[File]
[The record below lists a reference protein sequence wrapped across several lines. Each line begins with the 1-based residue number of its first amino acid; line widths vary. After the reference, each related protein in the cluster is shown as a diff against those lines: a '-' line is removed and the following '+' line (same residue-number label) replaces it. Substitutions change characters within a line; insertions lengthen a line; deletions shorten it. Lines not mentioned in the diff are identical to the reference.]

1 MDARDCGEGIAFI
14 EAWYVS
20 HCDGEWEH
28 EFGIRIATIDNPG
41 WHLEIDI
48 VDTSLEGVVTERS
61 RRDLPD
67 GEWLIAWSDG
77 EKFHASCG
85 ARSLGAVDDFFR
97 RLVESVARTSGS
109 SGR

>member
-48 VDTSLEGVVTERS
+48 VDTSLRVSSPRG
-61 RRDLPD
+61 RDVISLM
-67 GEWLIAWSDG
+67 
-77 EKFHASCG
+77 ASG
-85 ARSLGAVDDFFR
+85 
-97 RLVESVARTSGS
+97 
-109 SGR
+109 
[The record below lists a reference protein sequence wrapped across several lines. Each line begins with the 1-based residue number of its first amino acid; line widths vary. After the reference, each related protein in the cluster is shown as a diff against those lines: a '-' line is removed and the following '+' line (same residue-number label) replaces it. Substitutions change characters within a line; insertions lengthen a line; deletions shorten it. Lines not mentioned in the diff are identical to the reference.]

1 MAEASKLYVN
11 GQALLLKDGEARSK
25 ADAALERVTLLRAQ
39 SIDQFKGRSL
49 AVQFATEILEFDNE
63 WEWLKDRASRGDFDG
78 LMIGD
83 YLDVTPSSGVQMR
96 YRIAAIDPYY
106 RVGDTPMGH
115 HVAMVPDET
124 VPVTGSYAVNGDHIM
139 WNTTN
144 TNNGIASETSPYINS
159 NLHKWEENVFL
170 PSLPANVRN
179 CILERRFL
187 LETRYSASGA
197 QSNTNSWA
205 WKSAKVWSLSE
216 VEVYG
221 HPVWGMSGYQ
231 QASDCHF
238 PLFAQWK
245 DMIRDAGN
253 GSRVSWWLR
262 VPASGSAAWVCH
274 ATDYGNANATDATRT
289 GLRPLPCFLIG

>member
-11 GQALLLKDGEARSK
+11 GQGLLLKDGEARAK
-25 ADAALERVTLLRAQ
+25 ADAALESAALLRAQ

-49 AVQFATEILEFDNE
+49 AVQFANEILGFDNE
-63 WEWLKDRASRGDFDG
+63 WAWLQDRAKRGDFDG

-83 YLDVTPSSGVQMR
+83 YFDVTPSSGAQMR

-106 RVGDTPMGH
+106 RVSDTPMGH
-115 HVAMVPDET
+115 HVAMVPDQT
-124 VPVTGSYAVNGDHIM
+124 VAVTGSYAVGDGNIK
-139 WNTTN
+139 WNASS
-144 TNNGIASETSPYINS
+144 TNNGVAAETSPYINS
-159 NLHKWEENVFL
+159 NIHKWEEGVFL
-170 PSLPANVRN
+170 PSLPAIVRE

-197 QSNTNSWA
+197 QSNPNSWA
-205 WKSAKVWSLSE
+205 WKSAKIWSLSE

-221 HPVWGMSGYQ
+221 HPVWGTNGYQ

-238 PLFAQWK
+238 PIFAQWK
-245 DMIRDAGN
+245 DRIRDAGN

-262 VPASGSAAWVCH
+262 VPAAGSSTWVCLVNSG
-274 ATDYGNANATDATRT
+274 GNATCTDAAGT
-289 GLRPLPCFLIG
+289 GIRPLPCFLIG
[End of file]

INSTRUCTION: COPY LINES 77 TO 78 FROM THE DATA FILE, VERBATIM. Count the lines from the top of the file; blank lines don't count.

+139 WNASS
-144 TNNGIASETSPYINS